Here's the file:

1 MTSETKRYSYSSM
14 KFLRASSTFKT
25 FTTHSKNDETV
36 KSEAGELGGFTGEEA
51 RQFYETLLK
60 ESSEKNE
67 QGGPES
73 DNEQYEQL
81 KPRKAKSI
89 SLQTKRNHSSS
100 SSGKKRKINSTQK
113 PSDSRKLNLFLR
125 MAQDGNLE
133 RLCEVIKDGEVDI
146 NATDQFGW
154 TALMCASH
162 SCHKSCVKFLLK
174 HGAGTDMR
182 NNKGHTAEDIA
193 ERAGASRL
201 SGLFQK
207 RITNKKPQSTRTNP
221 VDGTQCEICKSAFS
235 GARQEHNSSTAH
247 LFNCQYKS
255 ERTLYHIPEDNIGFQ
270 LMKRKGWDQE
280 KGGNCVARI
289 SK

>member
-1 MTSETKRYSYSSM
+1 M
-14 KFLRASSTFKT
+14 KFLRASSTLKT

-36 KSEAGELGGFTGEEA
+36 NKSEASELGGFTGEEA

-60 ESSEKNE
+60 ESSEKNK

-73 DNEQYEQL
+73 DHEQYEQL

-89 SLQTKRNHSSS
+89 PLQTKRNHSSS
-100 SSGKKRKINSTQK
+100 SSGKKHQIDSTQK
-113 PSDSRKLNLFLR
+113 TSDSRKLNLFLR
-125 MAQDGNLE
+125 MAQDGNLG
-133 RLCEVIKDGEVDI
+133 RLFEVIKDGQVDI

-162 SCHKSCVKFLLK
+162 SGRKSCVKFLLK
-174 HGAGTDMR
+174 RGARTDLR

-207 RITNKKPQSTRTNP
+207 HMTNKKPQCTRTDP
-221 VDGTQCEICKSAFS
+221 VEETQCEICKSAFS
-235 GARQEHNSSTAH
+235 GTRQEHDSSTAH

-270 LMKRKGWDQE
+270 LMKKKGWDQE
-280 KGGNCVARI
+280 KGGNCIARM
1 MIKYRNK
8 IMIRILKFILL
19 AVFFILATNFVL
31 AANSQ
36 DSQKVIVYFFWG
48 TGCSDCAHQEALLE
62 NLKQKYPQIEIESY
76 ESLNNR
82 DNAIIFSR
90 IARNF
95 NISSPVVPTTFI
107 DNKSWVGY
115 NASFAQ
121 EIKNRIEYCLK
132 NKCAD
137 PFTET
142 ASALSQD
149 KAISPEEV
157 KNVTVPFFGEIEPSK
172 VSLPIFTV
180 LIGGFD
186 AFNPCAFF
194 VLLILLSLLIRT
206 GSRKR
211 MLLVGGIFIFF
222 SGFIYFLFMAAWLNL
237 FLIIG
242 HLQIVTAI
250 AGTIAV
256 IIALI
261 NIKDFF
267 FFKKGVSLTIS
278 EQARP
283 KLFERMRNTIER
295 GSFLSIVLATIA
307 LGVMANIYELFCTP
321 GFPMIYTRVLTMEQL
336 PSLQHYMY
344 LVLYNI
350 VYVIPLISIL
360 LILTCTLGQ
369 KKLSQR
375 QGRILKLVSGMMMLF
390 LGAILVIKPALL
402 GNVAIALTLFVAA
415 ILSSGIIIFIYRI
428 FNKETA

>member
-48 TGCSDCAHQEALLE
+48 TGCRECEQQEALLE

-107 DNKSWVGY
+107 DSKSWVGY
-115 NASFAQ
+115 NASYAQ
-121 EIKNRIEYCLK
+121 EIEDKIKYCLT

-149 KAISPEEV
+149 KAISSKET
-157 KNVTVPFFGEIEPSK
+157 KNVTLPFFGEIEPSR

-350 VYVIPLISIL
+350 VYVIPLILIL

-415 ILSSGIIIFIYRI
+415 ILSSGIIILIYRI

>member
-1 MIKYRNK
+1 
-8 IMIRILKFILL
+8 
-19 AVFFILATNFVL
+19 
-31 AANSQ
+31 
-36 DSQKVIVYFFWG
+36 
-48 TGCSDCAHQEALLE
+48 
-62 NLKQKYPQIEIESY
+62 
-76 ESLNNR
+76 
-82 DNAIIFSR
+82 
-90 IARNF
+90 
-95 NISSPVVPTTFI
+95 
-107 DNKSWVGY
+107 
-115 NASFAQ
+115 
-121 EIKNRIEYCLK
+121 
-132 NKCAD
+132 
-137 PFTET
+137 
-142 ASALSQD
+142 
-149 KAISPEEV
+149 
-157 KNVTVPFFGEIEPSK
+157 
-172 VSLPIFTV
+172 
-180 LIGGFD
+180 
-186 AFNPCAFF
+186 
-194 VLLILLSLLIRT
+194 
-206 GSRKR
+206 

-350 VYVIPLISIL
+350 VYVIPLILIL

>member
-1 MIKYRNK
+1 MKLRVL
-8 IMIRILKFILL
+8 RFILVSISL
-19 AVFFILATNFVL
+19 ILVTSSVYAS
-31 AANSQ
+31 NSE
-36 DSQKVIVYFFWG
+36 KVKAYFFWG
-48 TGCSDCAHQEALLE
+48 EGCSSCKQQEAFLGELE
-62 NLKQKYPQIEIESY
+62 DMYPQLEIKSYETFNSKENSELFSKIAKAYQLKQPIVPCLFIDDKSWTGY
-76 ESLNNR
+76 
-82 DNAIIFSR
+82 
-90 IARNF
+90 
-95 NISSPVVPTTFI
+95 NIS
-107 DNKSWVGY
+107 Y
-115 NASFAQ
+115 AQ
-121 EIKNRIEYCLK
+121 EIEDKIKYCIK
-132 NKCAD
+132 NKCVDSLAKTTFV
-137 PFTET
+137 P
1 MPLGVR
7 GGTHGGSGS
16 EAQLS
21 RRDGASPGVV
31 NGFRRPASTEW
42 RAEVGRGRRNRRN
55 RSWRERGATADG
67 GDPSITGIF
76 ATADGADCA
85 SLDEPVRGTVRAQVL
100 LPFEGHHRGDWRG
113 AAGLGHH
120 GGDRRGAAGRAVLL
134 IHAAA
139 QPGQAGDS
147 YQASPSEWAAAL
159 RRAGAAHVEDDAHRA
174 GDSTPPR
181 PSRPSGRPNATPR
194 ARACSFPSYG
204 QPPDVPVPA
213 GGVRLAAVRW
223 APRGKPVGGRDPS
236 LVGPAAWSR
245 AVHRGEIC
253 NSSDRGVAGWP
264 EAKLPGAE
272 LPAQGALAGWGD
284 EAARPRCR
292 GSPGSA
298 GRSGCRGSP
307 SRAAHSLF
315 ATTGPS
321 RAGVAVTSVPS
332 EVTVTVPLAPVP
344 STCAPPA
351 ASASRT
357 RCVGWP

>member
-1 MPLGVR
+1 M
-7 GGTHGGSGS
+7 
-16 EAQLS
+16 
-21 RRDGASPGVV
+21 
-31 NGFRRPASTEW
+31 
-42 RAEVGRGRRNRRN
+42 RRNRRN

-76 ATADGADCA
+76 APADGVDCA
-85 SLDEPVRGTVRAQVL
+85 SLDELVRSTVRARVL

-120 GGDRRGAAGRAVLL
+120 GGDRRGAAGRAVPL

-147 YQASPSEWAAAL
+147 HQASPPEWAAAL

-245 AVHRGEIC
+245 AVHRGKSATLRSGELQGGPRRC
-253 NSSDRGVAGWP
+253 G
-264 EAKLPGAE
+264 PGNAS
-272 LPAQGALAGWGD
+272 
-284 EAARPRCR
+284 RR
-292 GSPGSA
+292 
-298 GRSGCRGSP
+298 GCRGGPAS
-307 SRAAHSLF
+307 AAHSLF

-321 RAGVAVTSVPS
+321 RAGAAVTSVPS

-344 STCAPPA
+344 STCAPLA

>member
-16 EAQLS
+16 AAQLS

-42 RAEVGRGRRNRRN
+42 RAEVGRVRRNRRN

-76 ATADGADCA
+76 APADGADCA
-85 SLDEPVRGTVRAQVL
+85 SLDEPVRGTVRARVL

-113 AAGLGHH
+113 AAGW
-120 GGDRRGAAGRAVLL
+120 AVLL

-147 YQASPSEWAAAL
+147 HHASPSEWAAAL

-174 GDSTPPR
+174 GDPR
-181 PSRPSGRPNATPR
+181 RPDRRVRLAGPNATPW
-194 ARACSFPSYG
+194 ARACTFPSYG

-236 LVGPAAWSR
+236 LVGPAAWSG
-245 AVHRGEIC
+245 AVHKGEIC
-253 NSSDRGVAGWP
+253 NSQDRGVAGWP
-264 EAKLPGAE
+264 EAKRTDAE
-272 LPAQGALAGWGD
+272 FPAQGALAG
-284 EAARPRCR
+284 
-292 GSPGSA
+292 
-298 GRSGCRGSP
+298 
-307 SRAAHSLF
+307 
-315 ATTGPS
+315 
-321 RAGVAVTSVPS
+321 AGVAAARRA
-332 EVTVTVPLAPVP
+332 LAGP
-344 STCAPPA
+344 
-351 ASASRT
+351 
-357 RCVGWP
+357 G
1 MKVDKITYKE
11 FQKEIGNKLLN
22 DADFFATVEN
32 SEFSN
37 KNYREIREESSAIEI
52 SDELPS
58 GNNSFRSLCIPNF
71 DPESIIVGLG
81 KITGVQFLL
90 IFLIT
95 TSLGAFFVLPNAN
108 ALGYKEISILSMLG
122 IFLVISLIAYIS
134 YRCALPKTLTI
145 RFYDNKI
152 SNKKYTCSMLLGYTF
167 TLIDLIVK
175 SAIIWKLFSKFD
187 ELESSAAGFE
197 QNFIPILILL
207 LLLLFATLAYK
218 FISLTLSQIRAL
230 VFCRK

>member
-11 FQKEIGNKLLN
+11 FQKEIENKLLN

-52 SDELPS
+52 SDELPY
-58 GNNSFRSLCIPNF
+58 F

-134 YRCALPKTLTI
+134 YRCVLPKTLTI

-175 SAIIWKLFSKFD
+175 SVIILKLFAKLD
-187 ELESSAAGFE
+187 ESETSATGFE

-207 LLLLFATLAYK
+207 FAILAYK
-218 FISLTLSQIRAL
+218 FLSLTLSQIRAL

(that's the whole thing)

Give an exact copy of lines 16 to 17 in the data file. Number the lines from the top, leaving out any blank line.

154 TALMCASH
162 SCHKSCVKFLLK